Ireland's government on Tuesday announced plans to close a controversial tax loophole that's allowed many US-based tech companies -- including Apple, Google and Facebook -- to shelter billion of dollars in profits from taxes.
Irish Finance Minister Michael Noonan told the country's parliament Tuesday that the well-known "Double Irish" corporate-tax loophole will be closed to new entrants next year and phased out by 2020, according to the BBC.
The change could force many US tech companies using the loophole to reconfigure their corporate structures. Noonan's announcement comes amid a broader push to overhaul international tax codes by governments and the European Union, with Ireland receiving mounting criticism during the crackdown. The European Unionto see whether the iPhone maker received unfair state aid from the Irish government to attract investment in the country.
Ireland's 12.5 percent corporate tax rate -- far lower than the US' 35 percent rate -- has helped it attract major corporations, including Amazon, Facebook, PayPal and Twitter. Apple has based its international operations in Cork, Ireland, since 1980, and employs over 4,000 people in the country.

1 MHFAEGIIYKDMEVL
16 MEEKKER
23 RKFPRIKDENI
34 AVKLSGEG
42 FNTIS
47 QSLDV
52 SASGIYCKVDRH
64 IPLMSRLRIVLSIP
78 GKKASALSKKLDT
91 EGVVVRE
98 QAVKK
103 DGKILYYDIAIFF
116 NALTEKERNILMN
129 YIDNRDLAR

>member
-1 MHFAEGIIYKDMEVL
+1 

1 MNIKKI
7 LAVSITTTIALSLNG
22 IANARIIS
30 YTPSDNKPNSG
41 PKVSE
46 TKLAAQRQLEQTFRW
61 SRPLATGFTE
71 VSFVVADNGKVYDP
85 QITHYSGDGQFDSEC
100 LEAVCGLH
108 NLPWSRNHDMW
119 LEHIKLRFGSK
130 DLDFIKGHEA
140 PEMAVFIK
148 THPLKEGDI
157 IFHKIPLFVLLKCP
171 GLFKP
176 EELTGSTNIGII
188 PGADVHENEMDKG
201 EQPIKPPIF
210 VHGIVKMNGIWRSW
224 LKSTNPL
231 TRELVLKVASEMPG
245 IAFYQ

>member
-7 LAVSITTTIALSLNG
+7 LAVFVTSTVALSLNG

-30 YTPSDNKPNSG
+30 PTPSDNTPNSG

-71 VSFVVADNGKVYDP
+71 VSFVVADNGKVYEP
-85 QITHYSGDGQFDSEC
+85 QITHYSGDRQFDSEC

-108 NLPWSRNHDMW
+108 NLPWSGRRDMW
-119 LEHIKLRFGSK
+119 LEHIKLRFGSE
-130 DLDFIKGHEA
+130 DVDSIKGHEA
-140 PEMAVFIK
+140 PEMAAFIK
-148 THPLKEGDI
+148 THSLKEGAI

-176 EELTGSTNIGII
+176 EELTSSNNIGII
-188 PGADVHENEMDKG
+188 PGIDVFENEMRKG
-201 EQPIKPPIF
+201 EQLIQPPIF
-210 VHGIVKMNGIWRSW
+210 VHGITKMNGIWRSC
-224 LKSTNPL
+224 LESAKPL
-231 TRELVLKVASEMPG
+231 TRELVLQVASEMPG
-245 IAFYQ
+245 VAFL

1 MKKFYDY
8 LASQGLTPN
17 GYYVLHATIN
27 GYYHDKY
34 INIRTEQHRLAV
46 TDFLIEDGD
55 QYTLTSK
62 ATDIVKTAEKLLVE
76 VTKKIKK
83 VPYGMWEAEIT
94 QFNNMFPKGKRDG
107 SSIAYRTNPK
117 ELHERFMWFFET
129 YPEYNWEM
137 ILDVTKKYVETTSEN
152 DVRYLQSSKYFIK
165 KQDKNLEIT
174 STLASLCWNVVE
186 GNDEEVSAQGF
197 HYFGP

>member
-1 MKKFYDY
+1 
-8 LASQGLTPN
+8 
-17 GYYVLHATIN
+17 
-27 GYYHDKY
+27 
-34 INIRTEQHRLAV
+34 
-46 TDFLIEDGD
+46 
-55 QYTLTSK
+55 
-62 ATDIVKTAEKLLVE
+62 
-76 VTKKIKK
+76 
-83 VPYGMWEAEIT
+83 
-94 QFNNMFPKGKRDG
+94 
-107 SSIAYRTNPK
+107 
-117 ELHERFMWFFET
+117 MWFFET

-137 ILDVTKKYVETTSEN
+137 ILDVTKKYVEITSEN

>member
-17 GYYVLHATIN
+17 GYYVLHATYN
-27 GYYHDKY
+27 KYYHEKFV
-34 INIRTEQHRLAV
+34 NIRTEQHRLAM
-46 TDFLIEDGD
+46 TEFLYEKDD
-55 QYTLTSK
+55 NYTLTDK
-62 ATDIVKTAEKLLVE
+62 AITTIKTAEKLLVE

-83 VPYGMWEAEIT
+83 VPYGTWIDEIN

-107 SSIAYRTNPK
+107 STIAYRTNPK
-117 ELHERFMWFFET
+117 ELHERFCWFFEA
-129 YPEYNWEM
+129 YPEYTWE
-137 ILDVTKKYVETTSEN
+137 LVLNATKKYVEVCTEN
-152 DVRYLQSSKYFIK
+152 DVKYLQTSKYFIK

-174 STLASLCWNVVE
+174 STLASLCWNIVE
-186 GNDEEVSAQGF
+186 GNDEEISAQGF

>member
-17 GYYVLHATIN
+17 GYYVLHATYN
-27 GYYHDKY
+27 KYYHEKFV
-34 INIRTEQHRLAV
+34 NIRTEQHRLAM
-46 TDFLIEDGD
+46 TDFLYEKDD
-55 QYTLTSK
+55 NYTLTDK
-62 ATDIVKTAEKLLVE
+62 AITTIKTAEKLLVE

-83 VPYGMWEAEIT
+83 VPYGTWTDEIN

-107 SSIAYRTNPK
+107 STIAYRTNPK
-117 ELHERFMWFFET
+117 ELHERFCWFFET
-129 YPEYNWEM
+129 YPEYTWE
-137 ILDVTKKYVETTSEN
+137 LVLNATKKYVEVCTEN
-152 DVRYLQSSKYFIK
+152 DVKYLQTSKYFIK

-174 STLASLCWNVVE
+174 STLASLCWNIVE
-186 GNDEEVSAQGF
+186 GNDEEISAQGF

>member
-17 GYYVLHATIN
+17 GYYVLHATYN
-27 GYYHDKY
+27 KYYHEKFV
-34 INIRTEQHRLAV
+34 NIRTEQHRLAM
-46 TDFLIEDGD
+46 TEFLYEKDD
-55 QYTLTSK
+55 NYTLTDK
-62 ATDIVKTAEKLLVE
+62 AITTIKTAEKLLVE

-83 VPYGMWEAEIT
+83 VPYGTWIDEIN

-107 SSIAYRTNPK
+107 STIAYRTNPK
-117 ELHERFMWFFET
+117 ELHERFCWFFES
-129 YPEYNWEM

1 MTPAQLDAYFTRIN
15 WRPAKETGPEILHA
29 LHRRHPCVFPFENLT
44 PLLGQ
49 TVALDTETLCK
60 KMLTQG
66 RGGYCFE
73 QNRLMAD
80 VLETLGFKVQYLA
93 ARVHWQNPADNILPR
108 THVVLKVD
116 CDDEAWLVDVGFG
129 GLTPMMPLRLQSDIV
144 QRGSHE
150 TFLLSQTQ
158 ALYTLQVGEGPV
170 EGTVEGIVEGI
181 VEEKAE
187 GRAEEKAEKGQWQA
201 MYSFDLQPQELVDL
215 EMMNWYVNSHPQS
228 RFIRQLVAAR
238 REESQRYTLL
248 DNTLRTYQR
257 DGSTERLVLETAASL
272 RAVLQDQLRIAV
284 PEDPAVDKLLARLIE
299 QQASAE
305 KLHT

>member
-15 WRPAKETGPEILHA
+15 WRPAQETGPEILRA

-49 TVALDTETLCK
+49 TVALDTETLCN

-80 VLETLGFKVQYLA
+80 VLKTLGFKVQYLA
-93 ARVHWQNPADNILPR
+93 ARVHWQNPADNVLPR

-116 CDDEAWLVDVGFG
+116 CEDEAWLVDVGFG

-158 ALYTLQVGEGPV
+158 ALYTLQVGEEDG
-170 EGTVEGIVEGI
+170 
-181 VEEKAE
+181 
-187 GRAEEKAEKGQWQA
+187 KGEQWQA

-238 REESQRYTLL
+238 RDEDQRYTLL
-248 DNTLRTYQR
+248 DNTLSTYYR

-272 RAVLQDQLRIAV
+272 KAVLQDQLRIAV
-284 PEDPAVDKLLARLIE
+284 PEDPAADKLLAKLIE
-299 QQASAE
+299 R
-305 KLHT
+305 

In addition to the low corporate tax rate, many US-based tech companies have used the Double Irish, a twist in the Irish tax code, to siphon royalties for intellectual property from one Irish-registered subsidiary to another that's usually based in a country with no corporate income taxes. That structure has helped the parent company avoid taxes on the royalties in the process.
"As we've always said, it's for governments to decide the law and for companies to comply with it," a Google spokesperson said Tuesday. "We're deeply committed to Ireland and will work to implement these changes as they become law."
Apple and Facebook representatives didn't immediately respond to requests for comment.
While Ireland's low tax rate is also controversial, Noonan said Tuesday his government doesn't plan to change it. "The 12.5 percent tax rate never has been and never will be up for discussion," he said, according to the BBC. "The 12.5 percent tax rate is settled policy. It will not change."